This year, after much negotiation, the federal government had decided in June that it would transfer Rs2873.72 billion to the four provinces under the National Finance Commission (NFC) Award in the budget for the fiscal year 2020-2120. This was an increase of the provinces’ share by 19.63 per cent, as an upgrade against the revised Rs2402.08 billion previously decided.

The amount to be transferred to the provinces depends on the Federal Board of Revenue’s performance to achieve its collection target. As this financial year draws on, it was thought that the FBR would not reach its target due to a host of factors—revenue generation and the collection of taxes and duties by all agencies had fallen short of targets due to COVID-19 during the third quarter of FY20 and it was thought this would reflect in the provinces’ share in the divisible pool. The good news on that front is that the government has exceeded expectations and met the tax collection target. This is a good development, yet has unexpectedly not helped matters at all. Why? Even with the tax collection targets met, the federal government has not transferred the full share to provinces. The government has so far transferred Rs503.98b to the four provinces, which is only 17.5pc of the annual share of Rs2873.72b.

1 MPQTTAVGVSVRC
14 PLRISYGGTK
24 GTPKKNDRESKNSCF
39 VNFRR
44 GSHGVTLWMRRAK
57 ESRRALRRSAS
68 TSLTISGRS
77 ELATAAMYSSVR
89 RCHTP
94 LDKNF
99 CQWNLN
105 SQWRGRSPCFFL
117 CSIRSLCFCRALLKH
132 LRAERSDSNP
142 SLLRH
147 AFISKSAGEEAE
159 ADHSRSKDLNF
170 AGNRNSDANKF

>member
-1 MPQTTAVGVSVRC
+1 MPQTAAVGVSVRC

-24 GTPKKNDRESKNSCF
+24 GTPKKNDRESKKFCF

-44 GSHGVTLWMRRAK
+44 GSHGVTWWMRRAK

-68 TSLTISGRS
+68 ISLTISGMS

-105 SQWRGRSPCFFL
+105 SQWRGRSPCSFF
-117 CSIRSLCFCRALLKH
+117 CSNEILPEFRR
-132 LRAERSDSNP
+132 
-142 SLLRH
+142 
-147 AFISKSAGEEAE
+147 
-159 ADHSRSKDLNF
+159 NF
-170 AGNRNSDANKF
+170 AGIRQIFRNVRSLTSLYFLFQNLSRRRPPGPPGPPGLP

With record tax collection, there is absolutely no excuse for the government to not have transferred the full share to the provinces. Rather it raises further questions as to where exactly the additional funds are now going to, if not their intended allocation.

The NFC award is already badly managed—it is not intended as a permanent financial arrangement for revenue allocation for the provinces. Instead of constituting a new formula, governments have slacked off by relying on the old one. Yet even an inefficient revenue allocation method needs to be adhered to, and it is unfortunate that the government is mismanaging its responsibility of transferring full shares.